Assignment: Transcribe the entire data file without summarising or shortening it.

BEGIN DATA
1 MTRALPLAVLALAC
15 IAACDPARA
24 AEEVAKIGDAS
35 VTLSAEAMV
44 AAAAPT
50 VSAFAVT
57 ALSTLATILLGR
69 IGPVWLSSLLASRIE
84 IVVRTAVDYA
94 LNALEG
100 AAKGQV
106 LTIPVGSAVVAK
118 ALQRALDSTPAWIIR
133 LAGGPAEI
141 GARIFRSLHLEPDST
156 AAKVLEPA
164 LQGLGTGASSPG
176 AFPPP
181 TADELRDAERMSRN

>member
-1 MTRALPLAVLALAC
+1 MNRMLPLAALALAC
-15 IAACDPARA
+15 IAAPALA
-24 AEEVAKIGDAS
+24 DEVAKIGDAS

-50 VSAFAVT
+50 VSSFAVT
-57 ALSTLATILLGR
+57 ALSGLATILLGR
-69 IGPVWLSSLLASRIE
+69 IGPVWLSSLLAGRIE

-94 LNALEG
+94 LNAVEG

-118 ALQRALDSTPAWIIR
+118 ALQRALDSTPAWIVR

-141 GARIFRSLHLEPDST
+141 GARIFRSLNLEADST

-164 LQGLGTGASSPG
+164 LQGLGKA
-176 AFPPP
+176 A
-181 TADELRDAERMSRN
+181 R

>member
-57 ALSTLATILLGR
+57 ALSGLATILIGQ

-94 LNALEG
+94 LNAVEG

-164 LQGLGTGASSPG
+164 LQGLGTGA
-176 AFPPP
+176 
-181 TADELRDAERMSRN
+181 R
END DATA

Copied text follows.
1 MTRALPLAVLALAC
15 IAACDPARA
24 AEEVAKIGDAS
35 VTLSAEAMV
44 AAAAPT
50 VSAFAVT
57 ALSTLATILLGR
69 IGPVWLSSLLASRIE
84 IVVRTAVDYA
94 LNALEG
100 AAKGQV
106 LTIPVGSAVVAK
118 ALQRALDSTPAWIIR
133 LAGGPAEI
141 GARIFRSLHLEPDST
156 AAKVLEPA
164 LQGLGTGASSPG
176 AFPPP
181 TADELRDAERMSRN

>member
-1 MTRALPLAVLALAC
+1 MNRMLPLAALALAC
-15 IAACDPARA
+15 IAAPALA
-24 AEEVAKIGDAS
+24 DEVAKIGDAS

-50 VSAFAVT
+50 VSSFAVT
-57 ALSTLATILLGR
+57 ALSGLATILLGR
-69 IGPVWLSSLLASRIE
+69 IGPVWLSSLLAGRIE

-94 LNALEG
+94 LNAVEG

-118 ALQRALDSTPAWIIR
+118 ALQRALDSTPAWIVR

-141 GARIFRSLHLEPDST
+141 GARIFRSLNLEADST

-164 LQGLGTGASSPG
+164 LQGLGKA
-176 AFPPP
+176 A
-181 TADELRDAERMSRN
+181 R

>member
-57 ALSTLATILLGR
+57 ALSGLATILIGQ

-94 LNALEG
+94 LNAVEG

-164 LQGLGTGASSPG
+164 LQGLGTGA
-176 AFPPP
+176 
-181 TADELRDAERMSRN
+181 R